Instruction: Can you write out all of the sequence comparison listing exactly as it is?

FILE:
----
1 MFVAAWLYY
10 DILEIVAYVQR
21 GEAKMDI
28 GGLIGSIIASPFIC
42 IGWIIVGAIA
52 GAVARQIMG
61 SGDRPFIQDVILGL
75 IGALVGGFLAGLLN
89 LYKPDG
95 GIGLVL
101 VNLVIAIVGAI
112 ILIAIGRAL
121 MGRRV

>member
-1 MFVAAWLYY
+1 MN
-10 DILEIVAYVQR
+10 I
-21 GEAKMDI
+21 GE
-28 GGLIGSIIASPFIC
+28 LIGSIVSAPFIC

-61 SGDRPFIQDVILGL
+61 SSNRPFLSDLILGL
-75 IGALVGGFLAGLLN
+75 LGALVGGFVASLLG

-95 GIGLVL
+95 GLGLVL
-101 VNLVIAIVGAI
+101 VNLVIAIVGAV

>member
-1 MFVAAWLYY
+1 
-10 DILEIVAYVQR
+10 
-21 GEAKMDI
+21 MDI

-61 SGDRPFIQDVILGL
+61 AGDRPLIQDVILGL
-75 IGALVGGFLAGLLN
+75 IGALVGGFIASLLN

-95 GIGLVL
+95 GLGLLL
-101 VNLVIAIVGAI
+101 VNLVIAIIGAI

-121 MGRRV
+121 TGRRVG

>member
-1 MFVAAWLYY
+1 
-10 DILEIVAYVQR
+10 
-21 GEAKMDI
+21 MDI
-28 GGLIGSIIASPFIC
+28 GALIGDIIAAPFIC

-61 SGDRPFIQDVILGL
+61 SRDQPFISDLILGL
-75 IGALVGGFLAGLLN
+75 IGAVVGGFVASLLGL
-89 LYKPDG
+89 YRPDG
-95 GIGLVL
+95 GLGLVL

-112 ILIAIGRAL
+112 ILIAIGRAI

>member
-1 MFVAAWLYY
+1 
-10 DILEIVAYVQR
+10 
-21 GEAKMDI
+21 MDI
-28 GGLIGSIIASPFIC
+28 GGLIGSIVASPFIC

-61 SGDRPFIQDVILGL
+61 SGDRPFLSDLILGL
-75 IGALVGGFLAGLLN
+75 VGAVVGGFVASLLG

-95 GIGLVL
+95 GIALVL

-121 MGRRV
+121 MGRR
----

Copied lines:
1 MFVAAWLYY
10 DILEIVAYVQR
21 GEAKMDI
28 GGLIGSIIASPFIC
42 IGWIIVGAIA
52 GAVARQIMG
61 SGDRPFIQDVILGL
75 IGALVGGFLAGLLN
89 LYKPDG
95 GIGLVL
101 VNLVIAIVGAI
112 ILIAIGRAL
121 MGRRV

>member
-1 MFVAAWLYY
+1 MN
-10 DILEIVAYVQR
+10 I
-21 GEAKMDI
+21 GE
-28 GGLIGSIIASPFIC
+28 LIGSIVSAPFIC

-61 SGDRPFIQDVILGL
+61 SSNRPFLSDLILGL
-75 IGALVGGFLAGLLN
+75 LGALVGGFVASLLG

-95 GIGLVL
+95 GLGLVL
-101 VNLVIAIVGAI
+101 VNLVIAIVGAV

>member
-1 MFVAAWLYY
+1 
-10 DILEIVAYVQR
+10 
-21 GEAKMDI
+21 MDI

-61 SGDRPFIQDVILGL
+61 AGDRPLIQDVILGL
-75 IGALVGGFLAGLLN
+75 IGALVGGFIASLLN

-95 GIGLVL
+95 GLGLLL
-101 VNLVIAIVGAI
+101 VNLVIAIIGAI

-121 MGRRV
+121 TGRRVG

>member
-1 MFVAAWLYY
+1 
-10 DILEIVAYVQR
+10 
-21 GEAKMDI
+21 MDI
-28 GGLIGSIIASPFIC
+28 GALIGDIIAAPFIC

-61 SGDRPFIQDVILGL
+61 SRDQPFISDLILGL
-75 IGALVGGFLAGLLN
+75 IGAVVGGFVASLLGL
-89 LYKPDG
+89 YRPDG
-95 GIGLVL
+95 GLGLVL

-112 ILIAIGRAL
+112 ILIAIGRAI

>member
-1 MFVAAWLYY
+1 
-10 DILEIVAYVQR
+10 
-21 GEAKMDI
+21 MDI
-28 GGLIGSIIASPFIC
+28 GGLIGSIVASPFIC

-61 SGDRPFIQDVILGL
+61 SGDRPFLSDLILGL
-75 IGALVGGFLAGLLN
+75 VGAVVGGFVASLLG

-95 GIGLVL
+95 GIALVL

-121 MGRRV
+121 MGRR